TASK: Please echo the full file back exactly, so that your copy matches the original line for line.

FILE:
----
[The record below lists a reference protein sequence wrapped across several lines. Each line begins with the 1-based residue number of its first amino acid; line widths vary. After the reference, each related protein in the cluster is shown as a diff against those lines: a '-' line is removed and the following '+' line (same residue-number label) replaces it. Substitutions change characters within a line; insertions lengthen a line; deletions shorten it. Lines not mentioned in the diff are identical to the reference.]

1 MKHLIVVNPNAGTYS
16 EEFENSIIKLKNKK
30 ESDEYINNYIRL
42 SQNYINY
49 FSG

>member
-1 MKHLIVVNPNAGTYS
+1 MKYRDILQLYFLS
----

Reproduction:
[The record below lists a reference protein sequence wrapped across several lines. Each line begins with the 1-based residue number of its first amino acid; line widths vary. After the reference, each related protein in the cluster is shown as a diff against those lines: a '-' line is removed and the following '+' line (same residue-number label) replaces it. Substitutions change characters within a line; insertions lengthen a line; deletions shorten it. Lines not mentioned in the diff are identical to the reference.]

1 MKHLIVVNPNAGTYS
16 EEFENSIIKLKNKK
30 ESDEYINNYIRL
42 SQNYINY
49 FSG

>member
-1 MKHLIVVNPNAGTYS
+1 MKYRDILQLYFLS